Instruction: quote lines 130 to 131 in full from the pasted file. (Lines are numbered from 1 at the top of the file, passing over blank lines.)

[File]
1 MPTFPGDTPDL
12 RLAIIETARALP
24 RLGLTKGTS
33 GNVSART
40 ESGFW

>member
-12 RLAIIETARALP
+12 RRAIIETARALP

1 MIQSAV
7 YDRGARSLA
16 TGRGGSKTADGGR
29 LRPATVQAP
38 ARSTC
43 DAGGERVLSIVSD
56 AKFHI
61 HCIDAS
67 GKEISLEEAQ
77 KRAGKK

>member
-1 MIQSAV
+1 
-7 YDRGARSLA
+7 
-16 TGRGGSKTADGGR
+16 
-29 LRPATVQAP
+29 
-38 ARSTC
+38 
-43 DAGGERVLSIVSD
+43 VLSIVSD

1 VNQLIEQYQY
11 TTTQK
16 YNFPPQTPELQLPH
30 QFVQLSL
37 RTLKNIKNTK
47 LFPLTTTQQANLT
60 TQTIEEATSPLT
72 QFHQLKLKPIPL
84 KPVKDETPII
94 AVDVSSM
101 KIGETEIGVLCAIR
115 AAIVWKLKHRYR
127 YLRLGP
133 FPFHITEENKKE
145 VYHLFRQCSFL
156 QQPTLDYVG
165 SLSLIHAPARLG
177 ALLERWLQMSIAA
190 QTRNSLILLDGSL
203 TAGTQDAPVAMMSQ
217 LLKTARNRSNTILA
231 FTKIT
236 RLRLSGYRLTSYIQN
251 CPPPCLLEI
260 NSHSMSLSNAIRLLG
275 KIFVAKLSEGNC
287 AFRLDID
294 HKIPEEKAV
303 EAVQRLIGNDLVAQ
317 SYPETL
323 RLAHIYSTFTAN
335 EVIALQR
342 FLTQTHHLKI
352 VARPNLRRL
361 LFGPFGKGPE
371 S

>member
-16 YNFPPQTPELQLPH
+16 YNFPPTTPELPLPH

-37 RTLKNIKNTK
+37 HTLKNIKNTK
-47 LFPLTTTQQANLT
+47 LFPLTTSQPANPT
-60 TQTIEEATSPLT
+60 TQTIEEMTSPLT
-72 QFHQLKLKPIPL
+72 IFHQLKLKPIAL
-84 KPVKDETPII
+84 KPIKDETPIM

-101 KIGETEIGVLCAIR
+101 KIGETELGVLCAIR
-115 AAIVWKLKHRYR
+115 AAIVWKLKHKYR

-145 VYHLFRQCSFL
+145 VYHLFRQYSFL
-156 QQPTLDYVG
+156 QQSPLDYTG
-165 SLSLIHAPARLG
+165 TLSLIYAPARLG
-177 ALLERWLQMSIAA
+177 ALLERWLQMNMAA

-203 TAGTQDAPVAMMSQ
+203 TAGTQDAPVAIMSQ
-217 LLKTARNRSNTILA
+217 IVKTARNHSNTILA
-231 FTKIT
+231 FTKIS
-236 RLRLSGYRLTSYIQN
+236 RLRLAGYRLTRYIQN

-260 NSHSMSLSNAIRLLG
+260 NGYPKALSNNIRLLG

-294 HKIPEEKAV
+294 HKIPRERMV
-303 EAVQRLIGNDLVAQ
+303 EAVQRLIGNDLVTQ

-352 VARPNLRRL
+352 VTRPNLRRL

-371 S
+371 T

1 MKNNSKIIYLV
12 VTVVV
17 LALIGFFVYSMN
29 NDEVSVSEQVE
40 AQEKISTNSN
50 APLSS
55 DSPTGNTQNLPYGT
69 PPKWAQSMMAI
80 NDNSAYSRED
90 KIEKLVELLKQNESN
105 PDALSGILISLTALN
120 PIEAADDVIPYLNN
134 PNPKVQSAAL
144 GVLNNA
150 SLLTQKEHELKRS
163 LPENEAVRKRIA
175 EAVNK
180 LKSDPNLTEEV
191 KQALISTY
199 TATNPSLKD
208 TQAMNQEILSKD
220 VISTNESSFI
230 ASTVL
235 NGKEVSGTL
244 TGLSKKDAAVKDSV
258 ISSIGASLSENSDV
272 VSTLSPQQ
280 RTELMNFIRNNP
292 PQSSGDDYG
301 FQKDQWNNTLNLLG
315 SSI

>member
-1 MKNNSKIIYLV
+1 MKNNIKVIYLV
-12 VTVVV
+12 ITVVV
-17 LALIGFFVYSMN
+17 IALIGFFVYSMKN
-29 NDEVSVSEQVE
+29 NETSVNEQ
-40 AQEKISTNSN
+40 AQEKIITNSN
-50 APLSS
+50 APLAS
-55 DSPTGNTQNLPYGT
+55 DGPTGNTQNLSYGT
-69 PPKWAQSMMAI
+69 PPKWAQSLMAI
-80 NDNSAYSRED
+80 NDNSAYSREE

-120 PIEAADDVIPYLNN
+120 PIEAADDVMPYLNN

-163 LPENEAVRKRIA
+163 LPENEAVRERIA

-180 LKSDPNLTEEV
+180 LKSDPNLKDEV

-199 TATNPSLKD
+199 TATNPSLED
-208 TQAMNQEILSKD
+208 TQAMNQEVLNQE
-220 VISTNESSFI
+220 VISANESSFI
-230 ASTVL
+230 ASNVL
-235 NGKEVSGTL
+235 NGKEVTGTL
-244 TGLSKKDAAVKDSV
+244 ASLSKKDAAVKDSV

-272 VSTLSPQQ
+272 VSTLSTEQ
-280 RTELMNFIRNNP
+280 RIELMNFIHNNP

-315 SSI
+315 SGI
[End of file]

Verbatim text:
199 TATNPSLKD
208 TQAMNQEILSKD